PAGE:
The loss of livelihoods is deeply rooted in the macro-economic development model of corporate-led globalization. It promotes too many enterprises that are the main drivers of biodiversity loss: the large-scale, exportoriented agricultural industry; unsustainable commercial logging companies; fish farms and factories; and the mining industry.
These companies are fostered and actively promoted through trade liberalization and other forms of corporate-led globalization. Unchecked by effective national or international rules, they are able to plunder the earth’s resources for the benefit of distant shareholders while the communities that lived more harmoniously with these resources for generations are left with a ravaged earth.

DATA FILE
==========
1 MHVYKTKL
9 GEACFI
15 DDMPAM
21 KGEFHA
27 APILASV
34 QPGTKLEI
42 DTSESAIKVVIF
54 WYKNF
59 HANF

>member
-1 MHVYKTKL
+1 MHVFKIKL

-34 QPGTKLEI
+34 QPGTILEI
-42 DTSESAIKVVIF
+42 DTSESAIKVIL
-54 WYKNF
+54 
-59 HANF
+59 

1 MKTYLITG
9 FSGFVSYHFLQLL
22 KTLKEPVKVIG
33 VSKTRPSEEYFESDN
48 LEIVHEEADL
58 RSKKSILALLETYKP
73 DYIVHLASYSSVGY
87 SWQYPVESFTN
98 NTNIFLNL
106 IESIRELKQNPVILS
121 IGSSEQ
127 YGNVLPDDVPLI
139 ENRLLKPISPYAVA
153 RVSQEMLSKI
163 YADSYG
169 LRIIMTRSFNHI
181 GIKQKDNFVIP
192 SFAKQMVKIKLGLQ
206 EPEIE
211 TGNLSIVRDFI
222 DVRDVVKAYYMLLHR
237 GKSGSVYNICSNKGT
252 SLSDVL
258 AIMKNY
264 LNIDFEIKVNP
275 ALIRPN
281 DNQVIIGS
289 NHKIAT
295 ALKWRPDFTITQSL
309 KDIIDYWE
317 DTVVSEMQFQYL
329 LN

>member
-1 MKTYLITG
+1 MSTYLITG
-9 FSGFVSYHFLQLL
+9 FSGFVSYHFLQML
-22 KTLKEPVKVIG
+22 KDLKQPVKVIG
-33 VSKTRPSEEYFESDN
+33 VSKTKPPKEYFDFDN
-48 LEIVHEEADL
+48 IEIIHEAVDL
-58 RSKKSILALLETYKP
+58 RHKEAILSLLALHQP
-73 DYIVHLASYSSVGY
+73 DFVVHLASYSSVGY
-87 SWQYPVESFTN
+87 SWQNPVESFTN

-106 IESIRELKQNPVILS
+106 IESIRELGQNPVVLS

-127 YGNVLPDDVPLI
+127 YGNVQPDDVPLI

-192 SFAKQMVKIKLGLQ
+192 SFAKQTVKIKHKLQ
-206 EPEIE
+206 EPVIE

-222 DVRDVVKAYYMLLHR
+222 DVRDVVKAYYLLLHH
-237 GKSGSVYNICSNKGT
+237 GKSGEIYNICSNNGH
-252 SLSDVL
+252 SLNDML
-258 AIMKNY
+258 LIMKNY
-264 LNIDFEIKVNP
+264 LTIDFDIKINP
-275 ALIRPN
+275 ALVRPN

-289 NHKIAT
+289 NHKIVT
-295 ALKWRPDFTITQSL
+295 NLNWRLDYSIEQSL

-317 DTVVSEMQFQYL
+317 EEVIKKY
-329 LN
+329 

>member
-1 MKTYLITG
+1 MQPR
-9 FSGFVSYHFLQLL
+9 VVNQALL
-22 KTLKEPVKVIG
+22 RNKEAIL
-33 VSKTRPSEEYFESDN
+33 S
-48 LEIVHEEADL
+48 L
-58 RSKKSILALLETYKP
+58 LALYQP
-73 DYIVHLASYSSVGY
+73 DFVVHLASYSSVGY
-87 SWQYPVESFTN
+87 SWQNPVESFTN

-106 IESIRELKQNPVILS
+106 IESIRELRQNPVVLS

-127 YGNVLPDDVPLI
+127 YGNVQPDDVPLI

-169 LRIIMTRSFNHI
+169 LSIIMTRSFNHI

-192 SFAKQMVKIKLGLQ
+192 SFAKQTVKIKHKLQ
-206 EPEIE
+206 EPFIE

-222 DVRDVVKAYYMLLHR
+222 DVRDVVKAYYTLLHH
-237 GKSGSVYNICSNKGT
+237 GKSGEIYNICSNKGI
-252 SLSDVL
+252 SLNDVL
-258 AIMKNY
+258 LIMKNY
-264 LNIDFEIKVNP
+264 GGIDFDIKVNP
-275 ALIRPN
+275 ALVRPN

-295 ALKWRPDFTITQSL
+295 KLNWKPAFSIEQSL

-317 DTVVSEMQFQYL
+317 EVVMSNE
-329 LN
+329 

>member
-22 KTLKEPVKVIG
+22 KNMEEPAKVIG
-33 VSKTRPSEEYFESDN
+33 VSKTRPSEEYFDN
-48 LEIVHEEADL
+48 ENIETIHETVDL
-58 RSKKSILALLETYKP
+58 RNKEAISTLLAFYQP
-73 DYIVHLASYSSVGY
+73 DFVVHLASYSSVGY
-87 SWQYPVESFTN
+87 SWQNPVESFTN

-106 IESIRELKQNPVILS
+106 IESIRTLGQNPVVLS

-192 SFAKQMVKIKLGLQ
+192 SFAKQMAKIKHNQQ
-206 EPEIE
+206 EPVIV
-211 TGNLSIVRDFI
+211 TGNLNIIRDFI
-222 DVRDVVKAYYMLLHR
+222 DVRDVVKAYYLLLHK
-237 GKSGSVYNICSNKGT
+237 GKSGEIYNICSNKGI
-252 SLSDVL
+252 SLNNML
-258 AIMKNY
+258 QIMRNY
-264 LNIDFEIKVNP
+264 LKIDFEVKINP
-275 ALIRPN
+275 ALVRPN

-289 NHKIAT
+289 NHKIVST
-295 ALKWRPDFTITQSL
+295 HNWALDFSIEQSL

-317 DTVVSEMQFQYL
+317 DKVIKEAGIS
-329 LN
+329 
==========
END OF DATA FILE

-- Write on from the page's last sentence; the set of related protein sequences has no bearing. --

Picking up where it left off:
The policies of the World Trade Organization, multilateral development banks like the World Bank, and export credit agencies together exacerbate this plundering with their promotion of export-oriented economic models and the further commercialization of biodiversity.
Small and medium sized businesses that form part of local economies, meet local needs and are more accountable to local people are undermined and unable to compete with huge multinationals. In the battle of economies, big is beautiful and local is expendable.